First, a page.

Ranslow's first wife, Mary (Bell) Smith, died in 1865 in Wisconsin, and it is apparent that he married a second wife, Julia (--?--) Johnston before 1870 (I don't have a source for the marriage in Bedford, Iowa on 8 October 1868).  Julia's son, Edwin, is residing with Julia and her new husband.    Both Julia and Edwin own some real property somewhere, perhaps it is in Taylor County, Iowa.  

I know that Ranslow Smith moved to Andrew County, Missouri before his death in 1875, but I don't know what happened to Julia and Edwin. Ranslow Smith's will, written in 1866 in Wisconsin, does not mention his wife, Julia, and the probate records in Andrew County, Missouri don't mention her either.

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Copyright (c) 2013, Randall J. Seaver

Wednesday, March 20, 2013

Day 1 in Salt Lake City - At the FHL

You've probably been wondering if I've been kidnapped by rogue geneabloggers, or got locked into the Family History Library overnight, or worse.

Linda and I arrived on Tuesday evening - we flew from San Diego to Las Vegas and then on to Salt Lake City.  We arrived after 6 p.m. and were in the hotel by 7 p.m.  We quickly adjourned to the restaurant, and joined Schelly Dardashti (from New Mexico), and Heather and Vincent Rojo (from New Hampshire) for dinner at the hotel restaurant.  Daniel Horowitz joined us after awhile, and then it was off to the hotel bar where two groups of genies were discussing the events of the day.  I sat with Thomas MacEntee's group - Sheri Fenley, Jane Halderman, Amy Coffin, Kim Cotton, Lisa Alzo, Jill and Robert Ball.  There were lots of good's fun being with my geneablogging colleagues.  Here's Sheri and Thomas surprised by the snap:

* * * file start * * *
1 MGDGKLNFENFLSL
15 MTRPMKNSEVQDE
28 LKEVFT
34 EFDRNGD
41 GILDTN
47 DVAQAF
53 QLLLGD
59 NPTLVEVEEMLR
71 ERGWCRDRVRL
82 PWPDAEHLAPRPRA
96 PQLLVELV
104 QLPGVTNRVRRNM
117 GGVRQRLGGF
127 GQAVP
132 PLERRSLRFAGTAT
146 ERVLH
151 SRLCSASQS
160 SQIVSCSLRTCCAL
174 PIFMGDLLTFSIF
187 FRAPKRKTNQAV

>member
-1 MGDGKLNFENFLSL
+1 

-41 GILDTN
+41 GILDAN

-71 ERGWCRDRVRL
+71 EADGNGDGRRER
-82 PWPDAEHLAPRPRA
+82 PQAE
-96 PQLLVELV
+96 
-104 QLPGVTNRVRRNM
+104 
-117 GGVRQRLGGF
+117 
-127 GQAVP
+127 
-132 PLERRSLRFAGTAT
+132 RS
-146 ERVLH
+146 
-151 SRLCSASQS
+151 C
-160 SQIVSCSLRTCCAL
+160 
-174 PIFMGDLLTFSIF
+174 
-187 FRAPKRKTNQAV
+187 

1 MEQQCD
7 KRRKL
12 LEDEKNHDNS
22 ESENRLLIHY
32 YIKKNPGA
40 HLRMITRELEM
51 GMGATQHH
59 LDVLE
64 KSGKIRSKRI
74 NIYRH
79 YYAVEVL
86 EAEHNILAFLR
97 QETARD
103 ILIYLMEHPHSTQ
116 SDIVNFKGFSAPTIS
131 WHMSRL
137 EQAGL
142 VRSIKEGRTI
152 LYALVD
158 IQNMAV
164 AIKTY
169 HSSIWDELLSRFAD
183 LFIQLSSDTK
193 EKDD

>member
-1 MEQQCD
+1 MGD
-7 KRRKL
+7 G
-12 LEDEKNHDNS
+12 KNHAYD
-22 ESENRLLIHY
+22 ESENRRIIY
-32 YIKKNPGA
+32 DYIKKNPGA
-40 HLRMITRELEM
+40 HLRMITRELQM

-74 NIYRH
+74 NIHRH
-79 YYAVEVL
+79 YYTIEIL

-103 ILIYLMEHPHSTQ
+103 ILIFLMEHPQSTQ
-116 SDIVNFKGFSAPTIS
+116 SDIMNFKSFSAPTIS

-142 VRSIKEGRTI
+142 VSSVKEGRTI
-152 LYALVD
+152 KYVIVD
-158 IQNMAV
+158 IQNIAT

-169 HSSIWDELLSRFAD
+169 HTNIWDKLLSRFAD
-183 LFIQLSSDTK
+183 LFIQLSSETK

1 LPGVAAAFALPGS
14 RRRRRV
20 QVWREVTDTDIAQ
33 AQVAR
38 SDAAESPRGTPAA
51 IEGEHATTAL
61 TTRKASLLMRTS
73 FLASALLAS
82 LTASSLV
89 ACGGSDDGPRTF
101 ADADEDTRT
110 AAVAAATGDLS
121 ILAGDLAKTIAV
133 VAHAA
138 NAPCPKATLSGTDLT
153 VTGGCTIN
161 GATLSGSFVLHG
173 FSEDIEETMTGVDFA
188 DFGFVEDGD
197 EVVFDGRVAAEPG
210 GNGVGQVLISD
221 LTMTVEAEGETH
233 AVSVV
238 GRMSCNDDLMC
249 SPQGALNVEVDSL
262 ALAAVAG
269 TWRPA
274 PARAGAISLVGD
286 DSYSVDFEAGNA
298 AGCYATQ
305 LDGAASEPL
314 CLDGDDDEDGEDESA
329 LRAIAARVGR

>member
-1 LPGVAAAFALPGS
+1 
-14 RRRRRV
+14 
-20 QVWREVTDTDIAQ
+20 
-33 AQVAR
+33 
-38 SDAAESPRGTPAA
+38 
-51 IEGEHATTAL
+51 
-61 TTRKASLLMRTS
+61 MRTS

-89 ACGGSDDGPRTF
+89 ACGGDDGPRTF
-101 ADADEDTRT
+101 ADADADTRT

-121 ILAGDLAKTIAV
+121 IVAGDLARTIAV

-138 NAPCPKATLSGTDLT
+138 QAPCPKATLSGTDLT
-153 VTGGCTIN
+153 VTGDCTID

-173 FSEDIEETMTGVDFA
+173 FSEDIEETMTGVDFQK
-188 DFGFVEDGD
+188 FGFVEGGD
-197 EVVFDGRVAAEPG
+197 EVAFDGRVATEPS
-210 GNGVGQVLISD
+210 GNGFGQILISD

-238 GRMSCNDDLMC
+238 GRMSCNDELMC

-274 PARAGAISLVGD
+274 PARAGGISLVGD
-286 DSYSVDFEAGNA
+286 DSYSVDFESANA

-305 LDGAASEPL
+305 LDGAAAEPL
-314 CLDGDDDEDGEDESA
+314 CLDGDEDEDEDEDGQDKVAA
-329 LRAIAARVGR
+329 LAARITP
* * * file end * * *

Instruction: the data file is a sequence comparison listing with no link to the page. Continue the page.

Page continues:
Today, I made it to the Family History Library with my 60-odd item to-do list.  I think I completed about 10 items...and some of those were failures.  It always takes longer to find the information on a specific film, then go make an image copy of the record on the microfilm reader/computer system than I think it should.  A 15 minute task turns into 30 minutes, I can't find the record I want because I don't know a specific page number (a 20-year old overlook!).  I did manage to get about ten English parish register images for my Richman and Vaux families, which was my primary goal today.  I also was able to find the John Horton book written by Margaret Weiler and copy some pages from the book.  Then I struck out finding a will for David Auble in Vigo County, Indiana...he may have died intestate - that's another microfilm lookup to be made.

I knid of like this photo - the "light at the end of the tunnel" of FHL microfilms is the computer with FamilySearch record collections on it.

The Library was pretty full today because of the RootsTech conferees.  I am always surprised how many people there are on the computer systems, with the free access to many of the world's commercial genealogy databases.

I was able to meet some new people - Kelvin Meyers and Michael Hait for instance, and renew acquaintances with many others at the library.  It was fun to talk to Russ Worthington, Harold Henderson, Jan Davenport, David I can't remember all of them.